As a further verification, we tested our model against 1500 car images of various angles. To our surprise we were only getting an accuracy of 20% which is way lower than the validation accuracy of 93.5% we were getting from the training. A more detailed confusion metrics analysis showed that the false positive error rate (model says that there is a rego plate while actually not) is sitting pretty high at 80% which was the primary contributor to the accuracy drop. Even when increasing the confidence score threshold to 0.5, sacrificing recall we were still getting a pretty high false positive at 4%. This is not acceptable as a false positive causes an ad without a visible rego plate to be approved, jeopardising our approval process. In contrary, a false negative is not really a deal breaker as all it means is just the ad will be sent to our customer support team to verify.

False Positive error rate at various confidence score thresholds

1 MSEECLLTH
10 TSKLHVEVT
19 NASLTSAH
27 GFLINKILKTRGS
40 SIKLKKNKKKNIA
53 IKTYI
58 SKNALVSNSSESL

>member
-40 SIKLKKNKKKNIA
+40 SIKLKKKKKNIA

We also noticed that false positive were happening more frequently on images like dashboard and GPS infotainment where there were lots of objects which looks like rego plate. Validation accuracy during training didn’t show this as our validation set did not contain car images without rego plate. With the facts above, we hypothesized that despite our model did a great job at detecting the location of a rego plate given there was one, it was easily mistaken to think that there is a rego plate when there was none.

Odometer counter was mistakenly identified as a rego plate with a high confidence score of 0.985

We realized our mistake. All our training set did not have images of car without rego plate, or the proper terminology is negative samples. We should train our model with a balanced mixed of positive and negative samples. This way, the AI will learn to ignore object which looks like a rego plate.

Positive sample (left), Negative sample (right)


We expanded our training set to include a balanced number of images of car with and without rego plate and restarted our training, our quest was cut short as this was not possible. AWS SageMaker requires all images to have at least one bounding box. A negative image (image without rego plate) won’t have any bounding box.